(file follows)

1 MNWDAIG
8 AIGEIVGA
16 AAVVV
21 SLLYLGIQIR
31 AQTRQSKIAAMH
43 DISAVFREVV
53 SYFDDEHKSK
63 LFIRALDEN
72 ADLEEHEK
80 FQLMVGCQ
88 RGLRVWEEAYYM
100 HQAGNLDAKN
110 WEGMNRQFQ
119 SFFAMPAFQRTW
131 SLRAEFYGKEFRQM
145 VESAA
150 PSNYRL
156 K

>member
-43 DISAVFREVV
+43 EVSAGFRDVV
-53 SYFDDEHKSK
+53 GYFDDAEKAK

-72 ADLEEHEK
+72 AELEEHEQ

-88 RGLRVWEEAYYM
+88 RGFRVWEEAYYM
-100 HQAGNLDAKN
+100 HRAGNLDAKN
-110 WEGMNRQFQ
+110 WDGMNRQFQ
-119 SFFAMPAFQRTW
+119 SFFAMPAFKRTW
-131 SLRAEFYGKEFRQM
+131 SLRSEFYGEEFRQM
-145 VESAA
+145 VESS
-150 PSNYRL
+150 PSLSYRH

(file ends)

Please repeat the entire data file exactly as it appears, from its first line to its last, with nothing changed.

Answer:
1 MNWDAIG
8 AIGEIVGA
16 AAVVV
21 SLLYLGIQIR
31 AQTRQSKIAAMH
43 DISAVFREVV
53 SYFDDEHKSK
63 LFIRALDEN
72 ADLEEHEK
80 FQLMVGCQ
88 RGLRVWEEAYYM
100 HQAGNLDAKN
110 WEGMNRQFQ
119 SFFAMPAFQRTW
131 SLRAEFYGKEFRQM
145 VESAA
150 PSNYRL
156 K

>member
-43 DISAVFREVV
+43 EVSAGFRDVV
-53 SYFDDEHKSK
+53 GYFDDAEKAK

-72 ADLEEHEK
+72 AELEEHEQ

-88 RGLRVWEEAYYM
+88 RGFRVWEEAYYM
-100 HQAGNLDAKN
+100 HRAGNLDAKN
-110 WEGMNRQFQ
+110 WDGMNRQFQ
-119 SFFAMPAFQRTW
+119 SFFAMPAFKRTW
-131 SLRAEFYGKEFRQM
+131 SLRSEFYGEEFRQM
-145 VESAA
+145 VESS
-150 PSNYRL
+150 PSLSYRH